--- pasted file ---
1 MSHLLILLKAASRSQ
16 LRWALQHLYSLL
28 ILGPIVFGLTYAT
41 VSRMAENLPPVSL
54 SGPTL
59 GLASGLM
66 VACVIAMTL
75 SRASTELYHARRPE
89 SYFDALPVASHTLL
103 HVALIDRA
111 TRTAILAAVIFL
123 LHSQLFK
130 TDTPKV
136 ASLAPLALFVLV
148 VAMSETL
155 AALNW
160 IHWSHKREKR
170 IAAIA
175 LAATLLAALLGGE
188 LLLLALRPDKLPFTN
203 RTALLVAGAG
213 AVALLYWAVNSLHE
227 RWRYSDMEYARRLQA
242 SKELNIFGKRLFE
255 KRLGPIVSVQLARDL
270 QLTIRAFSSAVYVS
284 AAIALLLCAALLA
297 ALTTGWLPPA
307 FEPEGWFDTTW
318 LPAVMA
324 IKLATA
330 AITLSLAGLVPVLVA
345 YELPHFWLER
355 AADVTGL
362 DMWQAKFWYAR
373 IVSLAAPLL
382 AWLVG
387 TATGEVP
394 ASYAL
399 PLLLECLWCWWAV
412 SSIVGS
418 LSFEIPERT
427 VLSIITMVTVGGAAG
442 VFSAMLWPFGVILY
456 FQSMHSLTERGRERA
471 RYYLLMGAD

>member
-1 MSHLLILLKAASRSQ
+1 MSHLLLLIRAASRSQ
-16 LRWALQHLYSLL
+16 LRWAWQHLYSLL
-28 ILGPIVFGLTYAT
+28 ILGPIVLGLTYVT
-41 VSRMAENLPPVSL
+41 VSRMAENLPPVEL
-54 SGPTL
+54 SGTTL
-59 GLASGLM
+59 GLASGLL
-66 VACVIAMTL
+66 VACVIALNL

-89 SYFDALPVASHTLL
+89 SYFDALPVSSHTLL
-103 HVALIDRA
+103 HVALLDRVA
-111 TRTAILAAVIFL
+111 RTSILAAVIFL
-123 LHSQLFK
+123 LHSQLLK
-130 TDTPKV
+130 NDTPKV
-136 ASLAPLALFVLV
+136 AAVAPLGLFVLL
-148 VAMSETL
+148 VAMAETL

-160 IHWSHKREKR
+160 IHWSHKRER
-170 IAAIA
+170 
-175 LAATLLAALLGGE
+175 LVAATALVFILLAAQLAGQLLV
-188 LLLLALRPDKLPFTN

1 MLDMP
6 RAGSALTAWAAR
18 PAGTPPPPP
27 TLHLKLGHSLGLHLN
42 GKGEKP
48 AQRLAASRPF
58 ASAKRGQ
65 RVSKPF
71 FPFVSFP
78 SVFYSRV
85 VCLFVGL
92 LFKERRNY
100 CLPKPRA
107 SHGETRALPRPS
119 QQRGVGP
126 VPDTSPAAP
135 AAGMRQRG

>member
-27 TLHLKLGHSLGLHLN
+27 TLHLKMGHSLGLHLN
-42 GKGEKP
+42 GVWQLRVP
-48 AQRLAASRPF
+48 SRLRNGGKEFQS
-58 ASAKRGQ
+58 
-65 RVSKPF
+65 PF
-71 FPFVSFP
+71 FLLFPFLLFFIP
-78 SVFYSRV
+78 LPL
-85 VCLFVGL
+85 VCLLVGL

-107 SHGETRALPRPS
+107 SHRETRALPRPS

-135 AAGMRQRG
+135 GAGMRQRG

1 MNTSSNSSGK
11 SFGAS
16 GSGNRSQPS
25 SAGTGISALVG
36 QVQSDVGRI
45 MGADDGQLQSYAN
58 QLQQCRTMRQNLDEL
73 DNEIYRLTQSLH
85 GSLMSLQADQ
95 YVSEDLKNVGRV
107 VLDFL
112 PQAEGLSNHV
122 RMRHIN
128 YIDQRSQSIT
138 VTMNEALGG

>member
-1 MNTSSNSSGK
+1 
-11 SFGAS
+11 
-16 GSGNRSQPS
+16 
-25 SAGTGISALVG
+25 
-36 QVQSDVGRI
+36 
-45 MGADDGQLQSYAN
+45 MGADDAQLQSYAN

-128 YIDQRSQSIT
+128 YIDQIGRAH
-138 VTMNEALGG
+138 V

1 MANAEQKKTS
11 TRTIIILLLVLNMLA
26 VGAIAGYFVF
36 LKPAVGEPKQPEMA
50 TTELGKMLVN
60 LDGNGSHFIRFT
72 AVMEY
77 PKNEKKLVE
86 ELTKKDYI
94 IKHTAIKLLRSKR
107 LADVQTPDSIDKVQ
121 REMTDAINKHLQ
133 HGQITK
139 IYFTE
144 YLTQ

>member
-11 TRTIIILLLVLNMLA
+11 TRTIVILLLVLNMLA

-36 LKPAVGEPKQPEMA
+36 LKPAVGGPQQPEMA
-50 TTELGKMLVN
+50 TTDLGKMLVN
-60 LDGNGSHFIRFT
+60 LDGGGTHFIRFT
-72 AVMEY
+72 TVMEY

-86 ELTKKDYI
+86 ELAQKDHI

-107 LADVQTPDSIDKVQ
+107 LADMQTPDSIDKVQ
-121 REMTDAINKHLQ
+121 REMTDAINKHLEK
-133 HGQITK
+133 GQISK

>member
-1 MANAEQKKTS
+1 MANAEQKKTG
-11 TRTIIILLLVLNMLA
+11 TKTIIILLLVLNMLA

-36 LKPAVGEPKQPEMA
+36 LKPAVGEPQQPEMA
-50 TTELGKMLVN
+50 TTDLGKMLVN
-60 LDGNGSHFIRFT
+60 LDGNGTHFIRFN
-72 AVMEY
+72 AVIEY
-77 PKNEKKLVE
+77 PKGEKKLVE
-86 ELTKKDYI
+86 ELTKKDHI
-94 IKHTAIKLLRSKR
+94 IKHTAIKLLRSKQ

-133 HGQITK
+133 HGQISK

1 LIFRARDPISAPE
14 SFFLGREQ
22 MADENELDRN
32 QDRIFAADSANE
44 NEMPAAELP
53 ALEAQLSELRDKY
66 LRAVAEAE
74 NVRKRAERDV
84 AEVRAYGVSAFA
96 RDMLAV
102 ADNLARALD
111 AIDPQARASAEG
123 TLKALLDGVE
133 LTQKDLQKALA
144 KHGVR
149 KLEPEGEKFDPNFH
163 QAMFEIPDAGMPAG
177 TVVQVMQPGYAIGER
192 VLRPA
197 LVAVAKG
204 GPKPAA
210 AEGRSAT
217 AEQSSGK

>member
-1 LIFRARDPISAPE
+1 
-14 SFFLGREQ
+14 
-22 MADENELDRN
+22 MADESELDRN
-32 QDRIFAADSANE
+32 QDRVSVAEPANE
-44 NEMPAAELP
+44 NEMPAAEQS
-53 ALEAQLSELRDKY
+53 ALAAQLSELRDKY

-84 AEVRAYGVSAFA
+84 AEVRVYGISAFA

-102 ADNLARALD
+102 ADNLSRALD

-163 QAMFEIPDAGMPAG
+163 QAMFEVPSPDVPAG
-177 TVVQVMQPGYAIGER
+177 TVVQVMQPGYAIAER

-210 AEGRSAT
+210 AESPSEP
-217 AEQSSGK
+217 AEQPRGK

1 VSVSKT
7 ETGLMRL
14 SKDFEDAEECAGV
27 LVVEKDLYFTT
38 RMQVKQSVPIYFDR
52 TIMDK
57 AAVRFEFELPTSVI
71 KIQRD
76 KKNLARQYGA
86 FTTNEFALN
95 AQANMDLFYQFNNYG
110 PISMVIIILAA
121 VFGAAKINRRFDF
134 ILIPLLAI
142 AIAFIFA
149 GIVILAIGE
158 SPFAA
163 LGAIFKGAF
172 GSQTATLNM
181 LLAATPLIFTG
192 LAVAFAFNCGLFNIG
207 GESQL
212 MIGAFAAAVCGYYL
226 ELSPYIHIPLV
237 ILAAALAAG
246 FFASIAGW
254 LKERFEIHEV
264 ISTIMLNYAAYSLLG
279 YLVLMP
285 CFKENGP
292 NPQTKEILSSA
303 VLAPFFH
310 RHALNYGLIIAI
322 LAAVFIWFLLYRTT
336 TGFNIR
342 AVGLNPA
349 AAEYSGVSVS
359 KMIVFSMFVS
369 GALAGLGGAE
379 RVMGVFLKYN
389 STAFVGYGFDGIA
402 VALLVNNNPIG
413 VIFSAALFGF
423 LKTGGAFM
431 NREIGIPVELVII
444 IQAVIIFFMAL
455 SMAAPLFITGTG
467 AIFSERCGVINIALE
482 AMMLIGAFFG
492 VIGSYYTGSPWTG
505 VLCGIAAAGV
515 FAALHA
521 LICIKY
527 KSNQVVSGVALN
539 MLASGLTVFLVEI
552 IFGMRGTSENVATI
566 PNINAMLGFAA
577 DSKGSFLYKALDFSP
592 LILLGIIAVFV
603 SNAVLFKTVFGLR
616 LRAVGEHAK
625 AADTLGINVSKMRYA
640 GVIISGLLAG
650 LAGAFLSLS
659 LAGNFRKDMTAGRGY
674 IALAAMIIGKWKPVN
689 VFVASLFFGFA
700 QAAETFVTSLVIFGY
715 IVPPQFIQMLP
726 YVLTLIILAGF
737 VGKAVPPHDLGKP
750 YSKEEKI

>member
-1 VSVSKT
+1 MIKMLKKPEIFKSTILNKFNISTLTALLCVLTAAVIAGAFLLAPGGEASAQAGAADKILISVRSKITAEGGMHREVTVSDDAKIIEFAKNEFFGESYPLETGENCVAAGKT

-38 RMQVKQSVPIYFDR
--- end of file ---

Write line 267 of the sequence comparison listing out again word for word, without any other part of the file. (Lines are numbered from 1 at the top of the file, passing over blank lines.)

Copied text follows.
110 PISMVIIILAA